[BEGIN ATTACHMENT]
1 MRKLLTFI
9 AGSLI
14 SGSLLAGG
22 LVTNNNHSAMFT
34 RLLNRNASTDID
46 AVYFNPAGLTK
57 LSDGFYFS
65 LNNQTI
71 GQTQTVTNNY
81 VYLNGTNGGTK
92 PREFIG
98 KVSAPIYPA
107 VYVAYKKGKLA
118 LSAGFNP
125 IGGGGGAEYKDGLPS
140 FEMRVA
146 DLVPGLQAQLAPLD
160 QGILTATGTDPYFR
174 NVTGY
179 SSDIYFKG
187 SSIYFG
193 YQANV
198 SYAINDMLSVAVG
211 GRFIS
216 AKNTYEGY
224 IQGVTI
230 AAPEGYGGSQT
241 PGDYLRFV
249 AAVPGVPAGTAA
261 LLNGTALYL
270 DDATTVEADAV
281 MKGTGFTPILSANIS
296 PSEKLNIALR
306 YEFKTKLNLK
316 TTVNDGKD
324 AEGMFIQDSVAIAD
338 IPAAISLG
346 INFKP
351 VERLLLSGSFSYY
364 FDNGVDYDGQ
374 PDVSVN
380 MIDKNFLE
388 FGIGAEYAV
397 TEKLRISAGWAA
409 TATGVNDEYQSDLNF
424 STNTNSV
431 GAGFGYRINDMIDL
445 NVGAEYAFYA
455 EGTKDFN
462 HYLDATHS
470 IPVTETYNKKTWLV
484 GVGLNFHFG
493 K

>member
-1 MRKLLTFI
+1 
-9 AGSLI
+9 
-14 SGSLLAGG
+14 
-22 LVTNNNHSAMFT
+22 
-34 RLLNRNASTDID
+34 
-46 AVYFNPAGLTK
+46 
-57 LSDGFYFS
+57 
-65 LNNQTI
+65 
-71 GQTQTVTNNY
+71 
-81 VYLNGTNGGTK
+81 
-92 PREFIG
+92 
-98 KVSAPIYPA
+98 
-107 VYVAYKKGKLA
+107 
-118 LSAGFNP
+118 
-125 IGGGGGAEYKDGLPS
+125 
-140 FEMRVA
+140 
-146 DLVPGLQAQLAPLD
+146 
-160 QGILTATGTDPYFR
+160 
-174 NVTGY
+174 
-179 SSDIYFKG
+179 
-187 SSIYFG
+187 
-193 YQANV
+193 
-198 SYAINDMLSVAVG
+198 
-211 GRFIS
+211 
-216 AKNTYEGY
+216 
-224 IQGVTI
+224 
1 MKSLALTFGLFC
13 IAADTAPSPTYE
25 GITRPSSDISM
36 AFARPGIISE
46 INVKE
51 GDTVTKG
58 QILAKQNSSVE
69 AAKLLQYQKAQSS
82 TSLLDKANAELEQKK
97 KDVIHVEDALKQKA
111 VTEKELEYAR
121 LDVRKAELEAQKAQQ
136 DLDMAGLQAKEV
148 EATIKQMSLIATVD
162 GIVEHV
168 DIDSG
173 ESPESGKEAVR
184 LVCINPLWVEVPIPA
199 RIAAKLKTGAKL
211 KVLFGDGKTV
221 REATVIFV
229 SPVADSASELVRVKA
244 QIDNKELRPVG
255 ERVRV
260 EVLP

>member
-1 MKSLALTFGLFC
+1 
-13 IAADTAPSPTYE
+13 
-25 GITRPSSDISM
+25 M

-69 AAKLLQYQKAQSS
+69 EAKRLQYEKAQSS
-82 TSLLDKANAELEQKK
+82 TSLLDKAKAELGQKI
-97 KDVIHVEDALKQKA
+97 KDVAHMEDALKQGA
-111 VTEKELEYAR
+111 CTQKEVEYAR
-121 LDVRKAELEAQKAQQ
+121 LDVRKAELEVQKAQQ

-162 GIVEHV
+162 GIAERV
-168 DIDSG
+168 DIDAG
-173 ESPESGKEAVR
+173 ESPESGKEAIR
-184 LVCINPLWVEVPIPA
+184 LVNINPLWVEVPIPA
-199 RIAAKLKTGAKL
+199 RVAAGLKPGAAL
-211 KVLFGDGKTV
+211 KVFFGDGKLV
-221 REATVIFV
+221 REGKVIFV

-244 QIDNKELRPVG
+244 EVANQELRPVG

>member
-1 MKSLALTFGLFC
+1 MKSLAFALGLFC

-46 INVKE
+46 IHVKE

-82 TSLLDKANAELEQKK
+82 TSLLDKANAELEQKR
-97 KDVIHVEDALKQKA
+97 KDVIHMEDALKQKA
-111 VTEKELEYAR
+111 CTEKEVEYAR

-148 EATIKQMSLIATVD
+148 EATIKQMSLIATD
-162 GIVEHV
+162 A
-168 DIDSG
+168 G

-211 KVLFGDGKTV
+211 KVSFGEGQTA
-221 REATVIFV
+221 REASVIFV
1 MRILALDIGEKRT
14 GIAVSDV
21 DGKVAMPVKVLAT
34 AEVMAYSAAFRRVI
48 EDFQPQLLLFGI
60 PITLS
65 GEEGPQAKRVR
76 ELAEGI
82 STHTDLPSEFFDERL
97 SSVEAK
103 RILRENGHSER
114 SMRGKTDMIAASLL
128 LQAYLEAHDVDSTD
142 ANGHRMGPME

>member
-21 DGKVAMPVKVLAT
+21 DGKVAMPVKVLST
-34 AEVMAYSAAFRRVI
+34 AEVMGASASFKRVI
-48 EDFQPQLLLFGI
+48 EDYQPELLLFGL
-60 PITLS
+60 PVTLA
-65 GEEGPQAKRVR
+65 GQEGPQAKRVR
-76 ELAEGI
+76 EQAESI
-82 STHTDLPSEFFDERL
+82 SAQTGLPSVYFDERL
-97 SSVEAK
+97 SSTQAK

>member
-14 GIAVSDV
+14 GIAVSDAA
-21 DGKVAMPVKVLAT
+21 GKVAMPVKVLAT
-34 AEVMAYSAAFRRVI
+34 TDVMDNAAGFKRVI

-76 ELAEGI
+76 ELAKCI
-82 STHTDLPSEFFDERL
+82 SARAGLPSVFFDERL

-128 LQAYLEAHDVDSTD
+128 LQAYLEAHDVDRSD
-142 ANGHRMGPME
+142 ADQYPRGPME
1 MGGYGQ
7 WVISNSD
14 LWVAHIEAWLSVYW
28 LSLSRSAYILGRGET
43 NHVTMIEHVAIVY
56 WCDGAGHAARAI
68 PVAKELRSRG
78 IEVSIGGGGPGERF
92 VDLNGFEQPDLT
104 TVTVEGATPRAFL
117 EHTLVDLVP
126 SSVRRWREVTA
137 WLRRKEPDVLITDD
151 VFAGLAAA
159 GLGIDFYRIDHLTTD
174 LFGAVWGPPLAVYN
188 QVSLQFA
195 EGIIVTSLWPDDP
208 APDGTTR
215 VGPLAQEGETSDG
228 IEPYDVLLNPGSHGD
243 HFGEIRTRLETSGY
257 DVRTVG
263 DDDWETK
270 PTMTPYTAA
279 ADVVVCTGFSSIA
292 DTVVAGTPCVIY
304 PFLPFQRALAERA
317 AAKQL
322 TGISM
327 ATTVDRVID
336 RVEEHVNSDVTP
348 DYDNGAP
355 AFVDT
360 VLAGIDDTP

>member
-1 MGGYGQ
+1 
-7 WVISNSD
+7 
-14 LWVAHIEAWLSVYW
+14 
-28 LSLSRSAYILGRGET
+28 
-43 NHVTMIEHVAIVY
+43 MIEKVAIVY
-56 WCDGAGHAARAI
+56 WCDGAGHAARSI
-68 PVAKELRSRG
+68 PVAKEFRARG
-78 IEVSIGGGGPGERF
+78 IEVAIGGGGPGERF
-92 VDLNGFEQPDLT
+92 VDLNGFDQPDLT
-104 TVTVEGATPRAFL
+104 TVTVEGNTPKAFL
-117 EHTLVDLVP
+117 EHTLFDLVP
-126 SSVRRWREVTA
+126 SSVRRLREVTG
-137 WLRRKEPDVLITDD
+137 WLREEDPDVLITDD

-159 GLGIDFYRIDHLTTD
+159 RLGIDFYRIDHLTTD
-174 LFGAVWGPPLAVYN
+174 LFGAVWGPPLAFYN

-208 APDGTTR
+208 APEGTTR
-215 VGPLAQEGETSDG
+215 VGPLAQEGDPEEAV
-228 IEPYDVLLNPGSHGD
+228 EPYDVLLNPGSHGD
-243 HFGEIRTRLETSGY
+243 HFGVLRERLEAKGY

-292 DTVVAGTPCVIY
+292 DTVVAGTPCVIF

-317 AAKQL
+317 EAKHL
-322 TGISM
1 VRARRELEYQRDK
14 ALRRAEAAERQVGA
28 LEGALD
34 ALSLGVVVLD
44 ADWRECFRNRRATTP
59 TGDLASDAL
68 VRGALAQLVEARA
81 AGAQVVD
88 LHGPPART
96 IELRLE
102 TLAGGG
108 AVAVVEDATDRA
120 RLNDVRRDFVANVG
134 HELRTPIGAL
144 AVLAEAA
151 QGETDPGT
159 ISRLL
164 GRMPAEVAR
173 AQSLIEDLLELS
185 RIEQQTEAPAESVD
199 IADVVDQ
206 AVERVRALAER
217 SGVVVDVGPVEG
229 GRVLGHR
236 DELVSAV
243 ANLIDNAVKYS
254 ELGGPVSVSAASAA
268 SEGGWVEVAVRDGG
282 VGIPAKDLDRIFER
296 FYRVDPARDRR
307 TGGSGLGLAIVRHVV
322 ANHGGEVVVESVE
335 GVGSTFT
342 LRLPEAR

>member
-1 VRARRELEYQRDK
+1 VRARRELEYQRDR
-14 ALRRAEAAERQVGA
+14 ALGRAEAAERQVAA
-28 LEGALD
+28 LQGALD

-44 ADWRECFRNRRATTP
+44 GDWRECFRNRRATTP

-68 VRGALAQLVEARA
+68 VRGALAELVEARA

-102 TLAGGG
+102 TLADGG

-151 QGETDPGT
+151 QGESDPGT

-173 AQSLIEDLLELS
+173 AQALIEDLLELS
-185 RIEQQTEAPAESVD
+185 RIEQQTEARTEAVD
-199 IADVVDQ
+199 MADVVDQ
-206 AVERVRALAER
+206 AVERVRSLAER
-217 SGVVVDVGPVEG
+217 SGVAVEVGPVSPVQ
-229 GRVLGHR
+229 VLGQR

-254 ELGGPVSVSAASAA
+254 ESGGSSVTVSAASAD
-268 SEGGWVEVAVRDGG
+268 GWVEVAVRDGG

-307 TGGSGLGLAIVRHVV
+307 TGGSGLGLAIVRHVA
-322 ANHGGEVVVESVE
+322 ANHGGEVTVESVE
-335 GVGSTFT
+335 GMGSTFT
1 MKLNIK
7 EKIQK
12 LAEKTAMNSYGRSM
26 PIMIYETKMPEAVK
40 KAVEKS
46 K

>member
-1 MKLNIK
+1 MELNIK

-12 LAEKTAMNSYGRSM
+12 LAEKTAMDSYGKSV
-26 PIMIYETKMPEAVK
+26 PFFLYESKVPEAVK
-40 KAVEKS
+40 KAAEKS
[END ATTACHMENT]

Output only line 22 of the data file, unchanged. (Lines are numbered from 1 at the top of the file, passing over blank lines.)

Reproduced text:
193 YQANV